There’s no shortage of environmentally centered clubs around Virginia Tech’s campus, but even though they may be similar, each club finds its own niche. Students for Sustainable Practice has found its place on campus in advocating for more environmentally friendly practices to the Student Government Association (SGA) and to the university.
Students for Sustainable Practice recently underwent a name change, and with it came “different objectives,” said Sam Gittelman, a member and graduate student who studies environmental policy and planning. Originally called Students for Clean Energy when the club was founded in 2009, this club began as a way to protest the tons of coal used by the university for energy. When met with opposition from the Virginia Tech administration, they regrouped and revised their mission statement.
The new mission statement is as follows: “We, as members of Students for Sustainable Practice at Virginia Tech, will act as a liaison group between our student body and the university administration — to build awareness, contribute to our collective ongoing education, and facilitate the implementation of research projects related to sustainability on our campus. Through collaboration with the students of various majors, faculty, staff, and administration, we aim to invent and establish a more sustainable future at Virginia Tech.”
With a new focus on education and innovation, the club has grown into a strong showing of ecologically minded individuals fighting for a cleaner future. The focus this year is on a series of workshops with a common theme each month. November’s theme is “Activism,” and the discussion was led by Gittelman.
The meeting on Nov. 12 opened with an icebreaker asking members of the club how they have experienced activism — was the experience too aggressive or too passive? Gittelman then went on to define activism as “showing the world an ugly truth and forcing them to pick a side.” Different examples of how people have shown activism were given, starting with a YouTube video that Gittelman pointed out has no “call to action,” which is one of the most important aspects of activism. Another more effective and aggressive example was given in the form of the Earth Liberation Front and eco-terrorism. Closer to home, protesters of the Mountain Valley Pipeline were the last example.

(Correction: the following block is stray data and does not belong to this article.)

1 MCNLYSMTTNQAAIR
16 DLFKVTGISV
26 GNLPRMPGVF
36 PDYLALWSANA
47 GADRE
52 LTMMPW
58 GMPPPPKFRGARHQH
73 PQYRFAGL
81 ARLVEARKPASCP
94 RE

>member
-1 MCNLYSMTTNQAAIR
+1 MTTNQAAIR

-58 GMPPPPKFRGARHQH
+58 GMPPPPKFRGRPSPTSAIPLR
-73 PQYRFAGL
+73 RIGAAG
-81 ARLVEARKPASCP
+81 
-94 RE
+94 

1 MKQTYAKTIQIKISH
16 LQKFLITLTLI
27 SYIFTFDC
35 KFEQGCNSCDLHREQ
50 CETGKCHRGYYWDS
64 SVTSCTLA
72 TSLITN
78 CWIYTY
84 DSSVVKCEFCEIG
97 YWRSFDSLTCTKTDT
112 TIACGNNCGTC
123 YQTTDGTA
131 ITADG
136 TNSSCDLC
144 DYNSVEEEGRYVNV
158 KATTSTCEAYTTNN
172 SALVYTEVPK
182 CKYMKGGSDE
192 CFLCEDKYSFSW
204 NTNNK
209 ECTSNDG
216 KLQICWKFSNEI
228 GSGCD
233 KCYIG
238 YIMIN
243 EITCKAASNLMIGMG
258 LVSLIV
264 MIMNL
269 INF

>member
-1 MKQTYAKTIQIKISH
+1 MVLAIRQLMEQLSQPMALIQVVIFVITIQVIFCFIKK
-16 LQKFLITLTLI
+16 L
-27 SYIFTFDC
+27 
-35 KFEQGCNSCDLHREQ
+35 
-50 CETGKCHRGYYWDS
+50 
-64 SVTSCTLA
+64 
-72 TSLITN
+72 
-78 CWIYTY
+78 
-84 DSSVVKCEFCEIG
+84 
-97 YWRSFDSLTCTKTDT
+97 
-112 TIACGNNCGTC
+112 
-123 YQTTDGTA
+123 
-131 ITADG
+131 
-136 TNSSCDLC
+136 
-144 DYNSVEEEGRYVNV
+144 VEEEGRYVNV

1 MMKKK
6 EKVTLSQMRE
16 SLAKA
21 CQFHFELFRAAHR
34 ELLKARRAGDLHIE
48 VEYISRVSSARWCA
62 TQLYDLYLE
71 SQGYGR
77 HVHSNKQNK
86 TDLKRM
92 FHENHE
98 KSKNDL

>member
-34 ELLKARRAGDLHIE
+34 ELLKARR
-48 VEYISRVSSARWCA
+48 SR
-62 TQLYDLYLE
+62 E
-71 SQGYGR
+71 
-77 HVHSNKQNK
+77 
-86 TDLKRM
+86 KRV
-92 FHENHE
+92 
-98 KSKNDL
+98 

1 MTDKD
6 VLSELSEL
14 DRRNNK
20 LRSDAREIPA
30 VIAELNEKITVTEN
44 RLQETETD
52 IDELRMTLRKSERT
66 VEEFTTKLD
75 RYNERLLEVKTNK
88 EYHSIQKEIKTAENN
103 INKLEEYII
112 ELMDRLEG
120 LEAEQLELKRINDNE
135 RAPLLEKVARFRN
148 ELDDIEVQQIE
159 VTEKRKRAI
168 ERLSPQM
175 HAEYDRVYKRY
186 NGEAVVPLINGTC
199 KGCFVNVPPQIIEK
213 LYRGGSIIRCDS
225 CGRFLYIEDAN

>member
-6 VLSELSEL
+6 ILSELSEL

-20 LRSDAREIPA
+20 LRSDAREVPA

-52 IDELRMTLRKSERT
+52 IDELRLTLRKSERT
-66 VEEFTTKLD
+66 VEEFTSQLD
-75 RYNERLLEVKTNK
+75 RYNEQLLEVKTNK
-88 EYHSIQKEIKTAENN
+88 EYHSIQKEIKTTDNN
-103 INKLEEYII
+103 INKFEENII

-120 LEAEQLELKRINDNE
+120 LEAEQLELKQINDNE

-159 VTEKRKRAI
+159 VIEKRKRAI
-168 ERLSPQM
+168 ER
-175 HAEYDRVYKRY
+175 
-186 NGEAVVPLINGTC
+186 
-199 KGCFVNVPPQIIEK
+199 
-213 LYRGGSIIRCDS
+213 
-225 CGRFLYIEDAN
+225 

After the meeting, I spoke with Ezra Lapidus, one of the vice presidents of the club and a junior in the environmental resource management program. He explained the club’s involvement in the Green RFP (Request for Proposal) Program, which is hosted by Virginia Tech and allows student organizations to propose projects that support sustainability to the school. In this way, Students for Sustainable Practice acts as a liaison to the Office of Sustainability. One such project submitted by the club in 2016 is the solar tables you can see around the different quads on campus.
Within the club, they host events such as documentary viewings and workshops. They also write legislation to present to the SGA. One of the more recent legislations that passed will implement a compost system at Virginia Tech to replace the previous system of shipping compost offsite. This legislation is currently being processed by the SGA.
Joining Students for Sustainable Practice is simple, and they’re always looking for new members throughout the year. They meet weekly on Mondays, and more information about the club can be found on its GobblerConnect page.